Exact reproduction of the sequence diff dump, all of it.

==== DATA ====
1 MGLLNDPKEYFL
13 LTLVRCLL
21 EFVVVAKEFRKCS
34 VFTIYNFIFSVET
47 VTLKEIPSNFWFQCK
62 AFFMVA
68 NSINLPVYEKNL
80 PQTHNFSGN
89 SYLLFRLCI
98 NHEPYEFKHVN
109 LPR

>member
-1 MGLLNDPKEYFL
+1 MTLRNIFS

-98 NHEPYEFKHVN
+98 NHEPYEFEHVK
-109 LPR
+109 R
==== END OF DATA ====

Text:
1 MGLLNDPKEYFL
13 LTLVRCLL
21 EFVVVAKEFRKCS
34 VFTIYNFIFSVET
47 VTLKEIPSNFWFQCK
62 AFFMVA
68 NSINLPVYEKNL
80 PQTHNFSGN
89 SYLLFRLCI
98 NHEPYEFKHVN
109 LPR

>member
-1 MGLLNDPKEYFL
+1 MTLRNIFS

-98 NHEPYEFKHVN
+98 NHEPYEFEHVK
-109 LPR
+109 R